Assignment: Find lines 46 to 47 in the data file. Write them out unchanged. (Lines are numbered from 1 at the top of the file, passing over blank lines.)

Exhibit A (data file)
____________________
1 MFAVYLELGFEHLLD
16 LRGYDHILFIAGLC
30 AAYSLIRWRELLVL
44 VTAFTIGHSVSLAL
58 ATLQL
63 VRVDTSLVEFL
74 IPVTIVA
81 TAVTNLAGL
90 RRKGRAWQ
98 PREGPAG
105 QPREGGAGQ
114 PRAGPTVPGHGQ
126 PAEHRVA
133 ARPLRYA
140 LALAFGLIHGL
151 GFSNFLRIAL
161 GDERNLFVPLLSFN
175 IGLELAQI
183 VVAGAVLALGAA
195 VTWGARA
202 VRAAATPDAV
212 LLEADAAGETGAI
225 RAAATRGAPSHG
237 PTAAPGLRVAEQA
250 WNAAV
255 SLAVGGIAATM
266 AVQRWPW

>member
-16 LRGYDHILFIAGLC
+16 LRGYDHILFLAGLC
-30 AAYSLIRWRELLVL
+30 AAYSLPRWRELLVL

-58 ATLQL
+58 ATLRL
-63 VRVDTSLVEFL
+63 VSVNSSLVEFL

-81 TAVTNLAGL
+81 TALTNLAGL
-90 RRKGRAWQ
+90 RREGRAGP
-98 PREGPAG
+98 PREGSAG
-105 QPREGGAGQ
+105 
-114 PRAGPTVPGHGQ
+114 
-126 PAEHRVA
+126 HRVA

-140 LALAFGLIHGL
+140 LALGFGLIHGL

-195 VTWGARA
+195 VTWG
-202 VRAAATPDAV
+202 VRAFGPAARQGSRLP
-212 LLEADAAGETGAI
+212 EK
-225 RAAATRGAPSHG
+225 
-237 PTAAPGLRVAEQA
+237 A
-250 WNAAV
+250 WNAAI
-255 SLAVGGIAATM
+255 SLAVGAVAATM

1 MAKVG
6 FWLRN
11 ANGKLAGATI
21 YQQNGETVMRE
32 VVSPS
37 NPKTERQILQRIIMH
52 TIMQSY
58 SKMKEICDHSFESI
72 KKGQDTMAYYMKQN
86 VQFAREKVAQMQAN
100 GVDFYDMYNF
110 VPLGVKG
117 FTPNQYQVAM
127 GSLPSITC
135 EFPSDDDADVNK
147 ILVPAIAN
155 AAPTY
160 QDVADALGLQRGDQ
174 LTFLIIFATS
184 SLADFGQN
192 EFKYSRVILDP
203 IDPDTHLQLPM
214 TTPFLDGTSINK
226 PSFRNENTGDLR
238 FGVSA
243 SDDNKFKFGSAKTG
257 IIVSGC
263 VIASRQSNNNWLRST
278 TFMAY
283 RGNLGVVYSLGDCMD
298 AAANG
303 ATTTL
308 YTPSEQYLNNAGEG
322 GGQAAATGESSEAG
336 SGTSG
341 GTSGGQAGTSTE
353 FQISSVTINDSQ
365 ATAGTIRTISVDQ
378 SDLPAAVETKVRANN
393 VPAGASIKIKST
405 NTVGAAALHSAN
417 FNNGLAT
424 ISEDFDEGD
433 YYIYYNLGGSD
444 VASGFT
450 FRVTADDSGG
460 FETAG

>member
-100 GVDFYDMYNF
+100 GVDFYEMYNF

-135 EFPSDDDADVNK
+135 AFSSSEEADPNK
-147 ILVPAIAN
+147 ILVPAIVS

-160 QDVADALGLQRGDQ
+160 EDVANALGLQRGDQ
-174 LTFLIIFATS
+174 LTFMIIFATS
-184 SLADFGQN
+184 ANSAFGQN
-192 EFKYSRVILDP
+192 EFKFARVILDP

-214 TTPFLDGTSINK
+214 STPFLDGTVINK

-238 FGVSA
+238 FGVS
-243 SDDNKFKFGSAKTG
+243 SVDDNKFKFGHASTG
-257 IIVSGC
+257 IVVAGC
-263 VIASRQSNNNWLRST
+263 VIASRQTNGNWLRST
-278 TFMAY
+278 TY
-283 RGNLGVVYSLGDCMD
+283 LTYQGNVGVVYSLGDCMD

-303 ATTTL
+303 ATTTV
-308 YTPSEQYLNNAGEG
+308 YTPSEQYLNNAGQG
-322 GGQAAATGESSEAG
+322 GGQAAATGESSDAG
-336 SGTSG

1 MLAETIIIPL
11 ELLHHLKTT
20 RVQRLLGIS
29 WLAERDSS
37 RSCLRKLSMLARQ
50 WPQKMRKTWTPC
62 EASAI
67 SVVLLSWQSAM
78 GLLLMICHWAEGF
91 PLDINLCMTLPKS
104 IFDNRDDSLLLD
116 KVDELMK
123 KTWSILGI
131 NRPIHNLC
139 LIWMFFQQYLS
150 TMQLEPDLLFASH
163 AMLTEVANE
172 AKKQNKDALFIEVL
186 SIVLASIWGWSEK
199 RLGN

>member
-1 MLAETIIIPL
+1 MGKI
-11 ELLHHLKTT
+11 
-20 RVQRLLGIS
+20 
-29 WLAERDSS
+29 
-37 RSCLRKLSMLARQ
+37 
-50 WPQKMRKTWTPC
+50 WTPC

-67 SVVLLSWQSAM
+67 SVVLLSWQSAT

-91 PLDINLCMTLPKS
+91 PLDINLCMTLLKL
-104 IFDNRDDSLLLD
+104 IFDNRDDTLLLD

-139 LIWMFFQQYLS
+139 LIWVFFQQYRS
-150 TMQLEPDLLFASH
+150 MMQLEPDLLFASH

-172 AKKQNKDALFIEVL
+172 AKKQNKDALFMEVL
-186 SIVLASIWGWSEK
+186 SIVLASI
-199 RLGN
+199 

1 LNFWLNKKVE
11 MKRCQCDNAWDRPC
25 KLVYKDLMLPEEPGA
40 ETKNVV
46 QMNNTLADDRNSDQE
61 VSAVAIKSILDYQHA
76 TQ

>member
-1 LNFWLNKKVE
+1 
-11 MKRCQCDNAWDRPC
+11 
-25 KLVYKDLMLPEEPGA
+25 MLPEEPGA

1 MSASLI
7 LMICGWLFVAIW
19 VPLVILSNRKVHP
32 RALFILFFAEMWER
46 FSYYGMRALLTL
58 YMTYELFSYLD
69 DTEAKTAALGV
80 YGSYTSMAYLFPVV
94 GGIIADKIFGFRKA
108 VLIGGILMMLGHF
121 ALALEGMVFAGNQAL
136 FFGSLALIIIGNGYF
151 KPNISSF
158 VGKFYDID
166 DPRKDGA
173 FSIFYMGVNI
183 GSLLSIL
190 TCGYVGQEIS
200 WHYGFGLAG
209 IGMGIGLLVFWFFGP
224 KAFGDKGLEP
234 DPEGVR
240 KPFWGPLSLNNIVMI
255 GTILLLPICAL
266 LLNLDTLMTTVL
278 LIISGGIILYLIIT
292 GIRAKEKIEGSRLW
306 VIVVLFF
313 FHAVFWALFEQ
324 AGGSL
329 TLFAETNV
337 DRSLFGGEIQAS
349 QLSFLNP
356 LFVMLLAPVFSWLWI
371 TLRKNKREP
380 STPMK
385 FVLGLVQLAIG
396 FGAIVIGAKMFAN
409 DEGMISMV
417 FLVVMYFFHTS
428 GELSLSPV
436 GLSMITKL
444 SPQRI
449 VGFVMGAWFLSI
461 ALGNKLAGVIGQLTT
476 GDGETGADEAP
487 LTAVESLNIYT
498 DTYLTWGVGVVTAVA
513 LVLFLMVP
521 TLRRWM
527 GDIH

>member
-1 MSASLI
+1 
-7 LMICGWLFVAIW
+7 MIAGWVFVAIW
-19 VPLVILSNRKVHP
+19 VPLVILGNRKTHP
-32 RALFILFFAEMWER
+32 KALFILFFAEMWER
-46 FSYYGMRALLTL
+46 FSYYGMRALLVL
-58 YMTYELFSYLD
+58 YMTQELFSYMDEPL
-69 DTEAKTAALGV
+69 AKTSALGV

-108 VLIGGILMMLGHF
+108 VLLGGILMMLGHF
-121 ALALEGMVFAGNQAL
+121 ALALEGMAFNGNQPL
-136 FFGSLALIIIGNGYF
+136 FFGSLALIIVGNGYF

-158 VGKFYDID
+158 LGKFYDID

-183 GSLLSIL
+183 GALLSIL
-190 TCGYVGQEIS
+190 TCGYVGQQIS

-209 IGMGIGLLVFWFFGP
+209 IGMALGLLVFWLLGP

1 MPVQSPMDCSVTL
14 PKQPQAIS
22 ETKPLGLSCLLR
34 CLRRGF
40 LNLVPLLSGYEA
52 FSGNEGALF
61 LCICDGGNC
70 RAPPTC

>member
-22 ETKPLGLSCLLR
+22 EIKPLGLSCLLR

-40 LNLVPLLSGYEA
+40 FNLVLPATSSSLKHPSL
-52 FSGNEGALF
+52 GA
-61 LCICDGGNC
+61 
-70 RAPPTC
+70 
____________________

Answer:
+114 
-126 PAEHRVA